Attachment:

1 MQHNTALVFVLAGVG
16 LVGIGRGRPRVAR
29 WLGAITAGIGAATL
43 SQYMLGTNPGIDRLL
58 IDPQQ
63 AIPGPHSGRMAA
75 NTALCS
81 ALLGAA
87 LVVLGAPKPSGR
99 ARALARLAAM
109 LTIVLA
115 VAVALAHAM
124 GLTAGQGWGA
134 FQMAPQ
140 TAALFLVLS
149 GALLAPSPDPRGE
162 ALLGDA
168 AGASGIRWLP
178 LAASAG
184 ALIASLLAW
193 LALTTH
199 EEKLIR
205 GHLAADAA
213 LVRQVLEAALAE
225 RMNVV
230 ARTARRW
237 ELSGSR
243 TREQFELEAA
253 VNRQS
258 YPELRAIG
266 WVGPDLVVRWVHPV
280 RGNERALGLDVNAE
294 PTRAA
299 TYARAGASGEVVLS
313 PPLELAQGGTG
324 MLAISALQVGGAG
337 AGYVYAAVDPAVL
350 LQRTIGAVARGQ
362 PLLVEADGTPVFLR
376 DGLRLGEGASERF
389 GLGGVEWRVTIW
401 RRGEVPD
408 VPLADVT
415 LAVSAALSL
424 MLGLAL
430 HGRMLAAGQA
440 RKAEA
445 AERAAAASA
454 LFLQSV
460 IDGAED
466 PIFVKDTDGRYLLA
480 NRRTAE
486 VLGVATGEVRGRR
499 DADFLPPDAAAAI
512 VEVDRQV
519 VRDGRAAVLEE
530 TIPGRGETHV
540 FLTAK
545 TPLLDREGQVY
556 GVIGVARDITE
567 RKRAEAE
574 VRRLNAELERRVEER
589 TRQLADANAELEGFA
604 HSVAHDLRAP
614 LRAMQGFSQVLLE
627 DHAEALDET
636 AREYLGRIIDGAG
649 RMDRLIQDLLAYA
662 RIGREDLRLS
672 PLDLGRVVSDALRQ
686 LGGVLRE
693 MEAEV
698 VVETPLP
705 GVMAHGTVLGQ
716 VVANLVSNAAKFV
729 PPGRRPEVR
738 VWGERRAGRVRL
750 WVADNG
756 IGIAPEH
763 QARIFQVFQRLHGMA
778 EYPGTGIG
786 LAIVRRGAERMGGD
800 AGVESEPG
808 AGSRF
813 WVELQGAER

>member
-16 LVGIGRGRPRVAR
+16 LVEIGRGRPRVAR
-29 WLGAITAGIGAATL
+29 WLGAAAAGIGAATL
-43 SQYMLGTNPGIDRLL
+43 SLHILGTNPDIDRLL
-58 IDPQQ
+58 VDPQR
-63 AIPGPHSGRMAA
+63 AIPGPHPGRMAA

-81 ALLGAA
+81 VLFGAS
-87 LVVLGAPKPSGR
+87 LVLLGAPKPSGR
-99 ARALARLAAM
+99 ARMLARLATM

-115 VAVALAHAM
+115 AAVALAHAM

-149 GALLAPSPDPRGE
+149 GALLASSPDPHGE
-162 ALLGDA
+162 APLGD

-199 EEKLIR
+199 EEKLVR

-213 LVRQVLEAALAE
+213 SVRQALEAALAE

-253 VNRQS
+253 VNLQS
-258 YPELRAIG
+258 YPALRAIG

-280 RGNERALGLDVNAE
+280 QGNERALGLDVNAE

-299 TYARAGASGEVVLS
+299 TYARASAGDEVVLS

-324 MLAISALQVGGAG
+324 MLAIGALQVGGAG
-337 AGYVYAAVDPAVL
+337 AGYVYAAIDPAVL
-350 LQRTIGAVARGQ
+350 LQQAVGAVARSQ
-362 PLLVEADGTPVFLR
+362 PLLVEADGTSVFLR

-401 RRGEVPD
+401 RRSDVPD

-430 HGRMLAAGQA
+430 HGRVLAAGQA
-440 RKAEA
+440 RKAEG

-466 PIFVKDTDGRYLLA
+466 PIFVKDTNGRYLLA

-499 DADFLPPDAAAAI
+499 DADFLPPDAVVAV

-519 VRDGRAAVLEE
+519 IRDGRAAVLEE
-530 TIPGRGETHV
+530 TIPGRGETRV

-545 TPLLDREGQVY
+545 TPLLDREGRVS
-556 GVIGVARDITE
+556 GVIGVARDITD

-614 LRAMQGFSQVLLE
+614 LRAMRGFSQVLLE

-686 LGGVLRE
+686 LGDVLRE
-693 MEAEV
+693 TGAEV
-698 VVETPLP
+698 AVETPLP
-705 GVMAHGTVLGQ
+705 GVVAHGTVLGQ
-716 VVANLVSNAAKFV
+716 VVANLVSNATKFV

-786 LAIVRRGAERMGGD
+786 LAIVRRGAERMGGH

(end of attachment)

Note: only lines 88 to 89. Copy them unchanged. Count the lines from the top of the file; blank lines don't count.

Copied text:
+16 LVEIGRGRPRVAR
-29 WLGAITAGIGAATL